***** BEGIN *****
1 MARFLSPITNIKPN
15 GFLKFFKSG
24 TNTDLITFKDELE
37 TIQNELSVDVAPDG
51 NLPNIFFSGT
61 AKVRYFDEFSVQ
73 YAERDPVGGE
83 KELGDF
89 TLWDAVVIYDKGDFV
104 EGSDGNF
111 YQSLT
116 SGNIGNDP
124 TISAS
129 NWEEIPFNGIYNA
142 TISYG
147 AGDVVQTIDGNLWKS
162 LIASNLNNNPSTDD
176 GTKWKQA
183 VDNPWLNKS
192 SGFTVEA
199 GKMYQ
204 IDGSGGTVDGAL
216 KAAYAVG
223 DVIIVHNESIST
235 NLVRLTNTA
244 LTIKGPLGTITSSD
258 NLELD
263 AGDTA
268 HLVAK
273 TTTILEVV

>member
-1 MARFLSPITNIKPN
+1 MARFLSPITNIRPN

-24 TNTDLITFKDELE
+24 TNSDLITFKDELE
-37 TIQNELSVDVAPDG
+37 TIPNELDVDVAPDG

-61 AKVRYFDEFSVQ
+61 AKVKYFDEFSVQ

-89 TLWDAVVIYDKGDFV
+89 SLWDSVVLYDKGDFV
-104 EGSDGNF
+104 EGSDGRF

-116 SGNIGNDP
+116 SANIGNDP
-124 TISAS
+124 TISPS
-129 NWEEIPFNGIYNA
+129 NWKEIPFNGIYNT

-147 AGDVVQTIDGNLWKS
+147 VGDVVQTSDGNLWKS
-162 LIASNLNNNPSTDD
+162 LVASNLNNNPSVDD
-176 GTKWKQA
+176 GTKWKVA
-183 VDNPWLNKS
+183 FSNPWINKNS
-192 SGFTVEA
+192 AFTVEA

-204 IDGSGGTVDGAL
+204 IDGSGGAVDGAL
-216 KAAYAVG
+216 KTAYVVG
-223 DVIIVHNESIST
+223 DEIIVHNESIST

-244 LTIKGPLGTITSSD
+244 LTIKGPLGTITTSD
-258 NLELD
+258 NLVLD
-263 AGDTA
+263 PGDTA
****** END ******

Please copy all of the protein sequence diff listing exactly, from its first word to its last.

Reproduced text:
1 MARFLSPITNIKPN
15 GFLKFFKSG
24 TNTDLITFKDELE
37 TIQNELSVDVAPDG
51 NLPNIFFSGT
61 AKVRYFDEFSVQ
73 YAERDPVGGE
83 KELGDF
89 TLWDAVVIYDKGDFV
104 EGSDGNF
111 YQSLT
116 SGNIGNDP
124 TISAS
129 NWEEIPFNGIYNA
142 TISYG
147 AGDVVQTIDGNLWKS
162 LIASNLNNNPSTDD
176 GTKWKQA
183 VDNPWLNKS
192 SGFTVEA
199 GKMYQ
204 IDGSGGTVDGAL
216 KAAYAVG
223 DVIIVHNESIST
235 NLVRLTNTA
244 LTIKGPLGTITSSD
258 NLELD
263 AGDTA
268 HLVAK
273 TTTILEVV

>member
-1 MARFLSPITNIKPN
+1 MARFLSPITNIRPN

-24 TNTDLITFKDELE
+24 TNSDLITFKDELE
-37 TIQNELSVDVAPDG
+37 TIPNELDVDVAPDG

-61 AKVRYFDEFSVQ
+61 AKVKYFDEFSVQ

-89 TLWDAVVIYDKGDFV
+89 SLWDSVVLYDKGDFV
-104 EGSDGNF
+104 EGSDGRF

-116 SGNIGNDP
+116 SANIGNDP
-124 TISAS
+124 TISPS
-129 NWEEIPFNGIYNA
+129 NWKEIPFNGIYNT

-147 AGDVVQTIDGNLWKS
+147 VGDVVQTSDGNLWKS
-162 LIASNLNNNPSTDD
+162 LVASNLNNNPSVDD
-176 GTKWKQA
+176 GTKWKVA
-183 VDNPWLNKS
+183 FSNPWINKNS
-192 SGFTVEA
+192 AFTVEA

-204 IDGSGGTVDGAL
+204 IDGSGGAVDGAL
-216 KAAYAVG
+216 KTAYVVG
-223 DVIIVHNESIST
+223 DEIIVHNESIST

-244 LTIKGPLGTITSSD
+244 LTIKGPLGTITTSD
-258 NLELD
+258 NLVLD
-263 AGDTA
+263 PGDTA